Funerary mask

Funerary mask
Egypt
New Kingdom, about 1331-1292 BCE
Stuccoed and painted fabric, coloured glass paste ; H. 49 cm
Inv. E.6884

Masks covering mummies' head and shoulders appeared in the Middle Kingdom. Their role was probably to preserve the head of the deceased in the afterlife, with the sense organs essential to survival intact. This superb example belonged to a high dignitary of the late 18th dynasty. In a perfectly oval face of idealized youthfulness, the large, slightly slanted eyes impose their intense gaze. The corners of the mouth and the nostrils are magically opened with black paint so that the deceased may eat and breath in the afterlife. The two rows of small beads at the centre of the necklace, near the neck, are part of what the ancient Egyptians called 'gold of recompense', precious objects offered as a reward to deserving civil servants. Several great dignitaries of the late 18th dynasty benefited from this honour, like Maya, the famous treasurer of Tutankhamun.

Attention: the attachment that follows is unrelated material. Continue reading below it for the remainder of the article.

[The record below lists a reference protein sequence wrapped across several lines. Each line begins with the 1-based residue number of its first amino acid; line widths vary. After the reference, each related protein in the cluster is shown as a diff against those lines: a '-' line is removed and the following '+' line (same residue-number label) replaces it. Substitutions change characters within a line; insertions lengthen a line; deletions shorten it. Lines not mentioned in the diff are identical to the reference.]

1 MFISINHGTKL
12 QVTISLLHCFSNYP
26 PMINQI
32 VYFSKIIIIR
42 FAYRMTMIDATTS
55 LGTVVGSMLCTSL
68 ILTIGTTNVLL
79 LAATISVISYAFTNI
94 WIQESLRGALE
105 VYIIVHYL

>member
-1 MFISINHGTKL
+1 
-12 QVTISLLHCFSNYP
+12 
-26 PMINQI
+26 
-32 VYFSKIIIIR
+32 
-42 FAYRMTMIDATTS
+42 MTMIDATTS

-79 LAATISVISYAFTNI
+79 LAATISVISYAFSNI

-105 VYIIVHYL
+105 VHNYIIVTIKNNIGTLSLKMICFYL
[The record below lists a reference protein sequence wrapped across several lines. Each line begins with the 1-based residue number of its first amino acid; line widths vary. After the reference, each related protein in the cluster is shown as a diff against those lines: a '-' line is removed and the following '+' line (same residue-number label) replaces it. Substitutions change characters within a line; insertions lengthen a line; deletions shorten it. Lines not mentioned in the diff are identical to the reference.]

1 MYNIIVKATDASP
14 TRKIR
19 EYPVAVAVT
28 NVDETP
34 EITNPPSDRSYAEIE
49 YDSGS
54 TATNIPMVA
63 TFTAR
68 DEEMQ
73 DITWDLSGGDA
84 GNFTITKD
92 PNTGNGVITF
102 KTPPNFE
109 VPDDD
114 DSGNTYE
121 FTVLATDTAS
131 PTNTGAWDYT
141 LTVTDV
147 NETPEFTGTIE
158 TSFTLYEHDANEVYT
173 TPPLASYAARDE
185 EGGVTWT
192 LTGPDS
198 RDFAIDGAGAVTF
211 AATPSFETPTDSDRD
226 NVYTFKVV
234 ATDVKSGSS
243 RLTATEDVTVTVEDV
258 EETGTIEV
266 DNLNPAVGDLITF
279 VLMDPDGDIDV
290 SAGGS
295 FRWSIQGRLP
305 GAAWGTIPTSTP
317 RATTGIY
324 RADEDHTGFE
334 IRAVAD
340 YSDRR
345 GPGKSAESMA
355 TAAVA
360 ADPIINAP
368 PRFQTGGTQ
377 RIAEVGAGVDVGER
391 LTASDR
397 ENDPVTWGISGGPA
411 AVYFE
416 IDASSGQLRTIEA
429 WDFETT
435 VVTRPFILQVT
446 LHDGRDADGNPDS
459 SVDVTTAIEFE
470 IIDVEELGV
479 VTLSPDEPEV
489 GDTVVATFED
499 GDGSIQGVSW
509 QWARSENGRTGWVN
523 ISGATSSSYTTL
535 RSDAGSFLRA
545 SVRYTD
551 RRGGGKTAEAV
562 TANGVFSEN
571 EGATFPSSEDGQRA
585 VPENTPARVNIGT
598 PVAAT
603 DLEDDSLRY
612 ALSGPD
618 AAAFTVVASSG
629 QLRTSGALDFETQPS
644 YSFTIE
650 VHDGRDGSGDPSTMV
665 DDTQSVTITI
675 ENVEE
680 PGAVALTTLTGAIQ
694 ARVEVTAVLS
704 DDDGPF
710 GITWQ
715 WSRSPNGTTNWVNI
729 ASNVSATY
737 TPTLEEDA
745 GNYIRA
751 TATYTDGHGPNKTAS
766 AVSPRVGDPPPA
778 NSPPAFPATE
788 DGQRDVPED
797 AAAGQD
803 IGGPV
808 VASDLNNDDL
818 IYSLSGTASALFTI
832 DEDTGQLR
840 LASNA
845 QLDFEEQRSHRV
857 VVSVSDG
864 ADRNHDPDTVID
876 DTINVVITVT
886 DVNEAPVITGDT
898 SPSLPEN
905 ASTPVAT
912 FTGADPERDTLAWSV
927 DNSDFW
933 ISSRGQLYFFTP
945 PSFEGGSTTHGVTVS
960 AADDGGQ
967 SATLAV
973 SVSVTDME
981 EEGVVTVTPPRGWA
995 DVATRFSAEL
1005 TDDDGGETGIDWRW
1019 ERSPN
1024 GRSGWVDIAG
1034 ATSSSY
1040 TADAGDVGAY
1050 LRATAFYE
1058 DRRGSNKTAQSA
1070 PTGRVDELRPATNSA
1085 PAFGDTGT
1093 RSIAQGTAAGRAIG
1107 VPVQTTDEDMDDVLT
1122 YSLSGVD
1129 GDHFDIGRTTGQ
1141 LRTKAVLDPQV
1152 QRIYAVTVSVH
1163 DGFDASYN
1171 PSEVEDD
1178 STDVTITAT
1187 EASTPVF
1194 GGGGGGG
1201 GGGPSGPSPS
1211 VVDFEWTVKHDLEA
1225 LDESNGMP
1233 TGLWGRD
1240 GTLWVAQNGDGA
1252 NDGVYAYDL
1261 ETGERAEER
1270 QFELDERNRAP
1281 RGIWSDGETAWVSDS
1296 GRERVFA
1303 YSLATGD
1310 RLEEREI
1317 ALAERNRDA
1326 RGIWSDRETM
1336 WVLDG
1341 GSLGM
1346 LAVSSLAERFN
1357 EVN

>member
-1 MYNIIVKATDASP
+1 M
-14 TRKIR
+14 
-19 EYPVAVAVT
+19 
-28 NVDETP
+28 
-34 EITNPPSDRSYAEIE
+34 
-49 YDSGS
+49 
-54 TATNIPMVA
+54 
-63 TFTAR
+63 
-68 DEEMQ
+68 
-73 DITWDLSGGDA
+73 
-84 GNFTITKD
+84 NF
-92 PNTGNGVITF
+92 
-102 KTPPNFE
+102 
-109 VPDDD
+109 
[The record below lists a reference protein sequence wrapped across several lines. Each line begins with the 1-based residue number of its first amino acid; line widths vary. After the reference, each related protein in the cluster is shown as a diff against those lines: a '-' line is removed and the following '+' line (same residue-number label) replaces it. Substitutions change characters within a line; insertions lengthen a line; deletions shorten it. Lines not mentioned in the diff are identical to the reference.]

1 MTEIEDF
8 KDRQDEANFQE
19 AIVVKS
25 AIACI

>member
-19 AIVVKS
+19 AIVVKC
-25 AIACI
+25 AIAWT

This mask is one of the masterpieces of our exhibition Sarcophagi (till 20 April 2016). Visitors are fascinated by its beauty and its serenity and they take a lot of pictures to post them on social media.